Music is too important to leave to professionals

Sweet Tater TeRonde is a throw-back to a simpler time when share croppers, loggers, miners and all kinds of working men, came home after a hard day and sat on their back porches to make a little music, just for their own entertainment. For whatever reason; maybe just to howl at the moon or to simply try to make sense of their world.

In many ways, Tater is like a rusty, old farm impliment nearly forgotten on the edge of the field, but his playing sort of reminds us that the basic language of the soul is music and that music is too important to leave to professionals!

Sweet Tater strives to keep his music simple, almost primal and to make it sound like a cave drawing looks. If a song survives what he does to it, it's a good song!

Sweet Tater has been busking (playing for tips) since 1981 and considers it the most "sporting" way to make money playing music.

Busker's manifesto


It might seem a little surprising for a street musician or busker to have a web site. The modern perception of buskers is that they are homeless winos, feeding at the bottom of the musical food chain. Although I do enjoy my wine and making music at the bottom of the food chain, I do have a home!!!

I am a part-time musician and although I've played in coffee houses, theaters, at festivals, private parties, schools and even an ice rink, my favorite gig is playing on the street for tips. In my opinion, playing for tips is the most "sporting" way to get paid for making music and busking is always an adventure, like musical bungee jumping!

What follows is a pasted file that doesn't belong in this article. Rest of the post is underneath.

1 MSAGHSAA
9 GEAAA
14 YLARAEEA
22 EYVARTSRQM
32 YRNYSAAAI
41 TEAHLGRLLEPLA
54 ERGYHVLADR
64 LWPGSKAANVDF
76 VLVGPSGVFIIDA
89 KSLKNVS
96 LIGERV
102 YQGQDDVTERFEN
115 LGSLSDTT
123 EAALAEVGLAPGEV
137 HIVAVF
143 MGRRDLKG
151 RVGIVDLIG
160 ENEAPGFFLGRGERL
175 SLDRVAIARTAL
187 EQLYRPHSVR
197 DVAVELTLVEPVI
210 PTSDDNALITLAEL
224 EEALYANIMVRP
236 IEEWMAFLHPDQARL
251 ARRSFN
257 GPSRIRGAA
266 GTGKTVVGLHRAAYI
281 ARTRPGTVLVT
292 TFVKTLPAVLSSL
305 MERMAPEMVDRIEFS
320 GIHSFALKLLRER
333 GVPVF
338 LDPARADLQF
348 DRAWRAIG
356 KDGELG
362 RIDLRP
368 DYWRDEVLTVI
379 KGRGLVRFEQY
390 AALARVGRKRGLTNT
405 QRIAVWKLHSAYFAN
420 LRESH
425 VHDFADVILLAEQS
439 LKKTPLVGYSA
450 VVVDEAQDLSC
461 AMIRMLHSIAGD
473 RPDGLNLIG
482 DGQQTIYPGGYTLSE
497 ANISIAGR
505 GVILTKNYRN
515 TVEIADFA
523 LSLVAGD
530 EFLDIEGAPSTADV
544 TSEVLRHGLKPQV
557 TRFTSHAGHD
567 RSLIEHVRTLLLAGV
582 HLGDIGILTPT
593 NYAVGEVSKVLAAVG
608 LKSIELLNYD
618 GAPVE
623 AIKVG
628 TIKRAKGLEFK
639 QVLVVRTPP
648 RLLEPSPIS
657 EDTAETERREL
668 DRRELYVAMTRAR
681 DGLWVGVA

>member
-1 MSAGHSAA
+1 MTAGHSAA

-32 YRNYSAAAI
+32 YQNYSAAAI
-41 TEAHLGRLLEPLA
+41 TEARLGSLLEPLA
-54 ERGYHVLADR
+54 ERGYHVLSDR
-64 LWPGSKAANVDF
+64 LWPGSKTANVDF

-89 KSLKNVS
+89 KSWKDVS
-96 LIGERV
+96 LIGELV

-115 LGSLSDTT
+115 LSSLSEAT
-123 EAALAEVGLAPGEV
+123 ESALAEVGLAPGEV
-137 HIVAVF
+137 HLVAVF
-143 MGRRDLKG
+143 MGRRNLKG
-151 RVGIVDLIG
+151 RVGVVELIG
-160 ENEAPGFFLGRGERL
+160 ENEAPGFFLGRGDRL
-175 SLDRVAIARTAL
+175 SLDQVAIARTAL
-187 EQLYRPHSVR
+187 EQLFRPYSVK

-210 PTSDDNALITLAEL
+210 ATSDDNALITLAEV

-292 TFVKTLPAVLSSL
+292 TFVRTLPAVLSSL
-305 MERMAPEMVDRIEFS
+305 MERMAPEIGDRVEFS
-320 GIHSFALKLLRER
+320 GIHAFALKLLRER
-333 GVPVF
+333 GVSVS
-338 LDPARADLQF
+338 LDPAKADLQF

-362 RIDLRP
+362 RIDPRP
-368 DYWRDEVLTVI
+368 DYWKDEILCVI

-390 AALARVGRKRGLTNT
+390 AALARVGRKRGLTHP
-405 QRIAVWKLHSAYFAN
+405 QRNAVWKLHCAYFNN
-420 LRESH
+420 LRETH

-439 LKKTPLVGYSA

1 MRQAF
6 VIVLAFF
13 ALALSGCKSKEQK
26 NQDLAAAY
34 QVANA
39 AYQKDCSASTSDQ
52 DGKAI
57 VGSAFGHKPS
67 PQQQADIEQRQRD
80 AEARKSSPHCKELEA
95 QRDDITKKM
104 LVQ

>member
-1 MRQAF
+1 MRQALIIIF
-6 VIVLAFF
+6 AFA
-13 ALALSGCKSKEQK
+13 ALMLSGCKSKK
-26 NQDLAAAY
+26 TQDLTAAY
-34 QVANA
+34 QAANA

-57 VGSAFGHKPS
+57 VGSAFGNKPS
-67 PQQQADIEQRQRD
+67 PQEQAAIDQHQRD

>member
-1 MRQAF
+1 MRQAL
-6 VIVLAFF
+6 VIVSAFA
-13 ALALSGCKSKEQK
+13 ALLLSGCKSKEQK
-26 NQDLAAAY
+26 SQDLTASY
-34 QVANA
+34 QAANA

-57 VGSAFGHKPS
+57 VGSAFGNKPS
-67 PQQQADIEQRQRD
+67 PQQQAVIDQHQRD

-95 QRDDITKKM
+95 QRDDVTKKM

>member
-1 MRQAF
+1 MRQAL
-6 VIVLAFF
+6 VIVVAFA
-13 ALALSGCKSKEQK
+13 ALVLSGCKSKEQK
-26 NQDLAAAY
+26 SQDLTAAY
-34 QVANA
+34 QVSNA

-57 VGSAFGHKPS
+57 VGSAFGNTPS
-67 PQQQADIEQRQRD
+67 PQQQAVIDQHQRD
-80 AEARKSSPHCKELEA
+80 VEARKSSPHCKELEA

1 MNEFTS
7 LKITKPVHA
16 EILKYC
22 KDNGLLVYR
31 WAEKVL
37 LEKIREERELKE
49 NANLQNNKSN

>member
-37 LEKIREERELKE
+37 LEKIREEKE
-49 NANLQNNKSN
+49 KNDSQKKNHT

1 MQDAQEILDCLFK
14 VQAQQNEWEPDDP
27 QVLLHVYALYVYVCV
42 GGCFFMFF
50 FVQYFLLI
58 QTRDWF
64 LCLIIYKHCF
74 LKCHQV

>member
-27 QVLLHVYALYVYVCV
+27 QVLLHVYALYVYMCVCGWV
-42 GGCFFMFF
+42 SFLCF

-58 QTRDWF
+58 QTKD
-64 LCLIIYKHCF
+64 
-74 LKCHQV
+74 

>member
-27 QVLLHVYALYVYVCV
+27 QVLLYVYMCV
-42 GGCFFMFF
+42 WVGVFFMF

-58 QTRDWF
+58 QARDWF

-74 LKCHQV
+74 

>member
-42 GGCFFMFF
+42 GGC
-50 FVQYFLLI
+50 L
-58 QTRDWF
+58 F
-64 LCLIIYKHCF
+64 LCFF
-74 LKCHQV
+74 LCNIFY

Once upon a time, before suburbs and shopping malls, many people did their shopping in busy, thriving downtown areas. Many professional musicians took advantage of the abundant foot traffic and set out tip jars while they practiced their instrument. This served both as additional income (essential for the normally unstable income of a musician), and as advertising for the evenings gigs.

In addition to the professionals, many amateur musicians played to supplement their incomes too. During economic hard times great numbers of musicians took to the streets and occasionally became a nuisance, harassing pedestrians, blocking traffic, interfering with businesses, making noise and fighting over pitches (busking locations). Many cities either discouraged the practice or outlawed it.

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Eventually, when people started moving to the suburbs and built shopping malls, the abundant foot traffic in the downtown areas disappeared. At that point the only musicians playing in the decaying downtowns were the smelly, crazy and occasionally dangerous guys, who slept in cardboard boxes, under the bridge. Unfortunately, those are the guys we think of when we picture "street musicians".

However, recently many cities have recognized the value of their historic downtown areas and invested a lot of money into refurbishing them. Many have also recognized the that street musicians add a lot of local spice to the urban landscape, and are actually encouraging buskers to play there. Although many cities have some type of permit process for buskers, most are not too restrictive or expensive and are designed to limit the types of conflicts that have occurred in the past. So I believe right now is a new era of busking in the US and a great time to be a busker!